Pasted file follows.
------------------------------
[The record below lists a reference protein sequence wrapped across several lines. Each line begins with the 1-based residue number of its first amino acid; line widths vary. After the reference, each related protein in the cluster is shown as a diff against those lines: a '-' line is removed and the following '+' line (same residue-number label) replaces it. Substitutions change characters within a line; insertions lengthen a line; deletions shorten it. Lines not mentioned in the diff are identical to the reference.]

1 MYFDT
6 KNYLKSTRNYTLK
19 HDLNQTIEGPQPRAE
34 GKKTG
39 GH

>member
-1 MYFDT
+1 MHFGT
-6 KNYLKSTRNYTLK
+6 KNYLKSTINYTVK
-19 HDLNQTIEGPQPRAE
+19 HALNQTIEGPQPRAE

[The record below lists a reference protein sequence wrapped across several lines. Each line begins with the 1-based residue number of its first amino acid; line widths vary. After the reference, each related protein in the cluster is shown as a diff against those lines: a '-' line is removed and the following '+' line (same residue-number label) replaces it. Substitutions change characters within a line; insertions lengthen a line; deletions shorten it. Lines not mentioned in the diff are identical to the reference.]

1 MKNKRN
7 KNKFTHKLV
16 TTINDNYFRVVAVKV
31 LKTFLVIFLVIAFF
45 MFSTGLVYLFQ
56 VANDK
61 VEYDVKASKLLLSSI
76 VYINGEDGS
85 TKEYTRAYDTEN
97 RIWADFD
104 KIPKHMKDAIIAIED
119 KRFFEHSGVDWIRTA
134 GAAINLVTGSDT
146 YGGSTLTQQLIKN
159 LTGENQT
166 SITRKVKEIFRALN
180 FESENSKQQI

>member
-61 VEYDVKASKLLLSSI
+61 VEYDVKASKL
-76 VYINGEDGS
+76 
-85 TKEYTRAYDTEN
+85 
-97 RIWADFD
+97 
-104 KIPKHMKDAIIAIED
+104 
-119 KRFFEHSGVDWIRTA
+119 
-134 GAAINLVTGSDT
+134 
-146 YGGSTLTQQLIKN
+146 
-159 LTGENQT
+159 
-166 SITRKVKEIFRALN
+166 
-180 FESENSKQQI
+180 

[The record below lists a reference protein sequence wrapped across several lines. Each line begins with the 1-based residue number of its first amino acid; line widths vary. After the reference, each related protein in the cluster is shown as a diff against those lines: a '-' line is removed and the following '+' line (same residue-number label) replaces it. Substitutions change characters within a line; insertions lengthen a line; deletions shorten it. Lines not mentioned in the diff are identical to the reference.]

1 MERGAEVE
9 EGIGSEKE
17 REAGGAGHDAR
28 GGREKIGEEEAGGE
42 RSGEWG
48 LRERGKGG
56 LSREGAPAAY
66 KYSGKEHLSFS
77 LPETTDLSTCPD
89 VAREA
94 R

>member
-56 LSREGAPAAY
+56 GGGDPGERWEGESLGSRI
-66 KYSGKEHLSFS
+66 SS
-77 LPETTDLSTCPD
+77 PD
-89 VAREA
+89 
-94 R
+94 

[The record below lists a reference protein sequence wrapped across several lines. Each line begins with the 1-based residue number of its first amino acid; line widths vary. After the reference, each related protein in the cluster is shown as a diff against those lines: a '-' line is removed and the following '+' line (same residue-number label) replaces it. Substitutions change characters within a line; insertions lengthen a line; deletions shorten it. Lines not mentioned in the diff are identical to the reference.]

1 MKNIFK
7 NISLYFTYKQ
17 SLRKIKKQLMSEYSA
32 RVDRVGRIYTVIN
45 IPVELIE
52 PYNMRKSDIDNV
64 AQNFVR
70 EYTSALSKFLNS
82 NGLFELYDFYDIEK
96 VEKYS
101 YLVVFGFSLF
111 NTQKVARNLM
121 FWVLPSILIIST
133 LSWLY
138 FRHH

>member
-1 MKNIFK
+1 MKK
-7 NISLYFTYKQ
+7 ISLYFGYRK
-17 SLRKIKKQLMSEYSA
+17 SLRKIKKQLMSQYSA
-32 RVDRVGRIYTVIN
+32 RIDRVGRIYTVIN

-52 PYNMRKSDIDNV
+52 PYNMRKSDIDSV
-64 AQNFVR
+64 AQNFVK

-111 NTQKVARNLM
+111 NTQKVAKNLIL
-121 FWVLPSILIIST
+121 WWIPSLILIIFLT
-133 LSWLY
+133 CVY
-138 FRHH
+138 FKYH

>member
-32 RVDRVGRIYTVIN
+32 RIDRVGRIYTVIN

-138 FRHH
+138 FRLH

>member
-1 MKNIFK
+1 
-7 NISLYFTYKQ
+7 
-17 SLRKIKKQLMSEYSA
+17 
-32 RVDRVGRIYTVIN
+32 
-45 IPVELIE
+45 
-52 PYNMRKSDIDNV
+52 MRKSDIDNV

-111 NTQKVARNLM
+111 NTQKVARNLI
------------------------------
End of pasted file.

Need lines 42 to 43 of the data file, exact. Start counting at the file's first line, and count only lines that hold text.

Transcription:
+104 
-119 KRFFEHSGVDWIRTA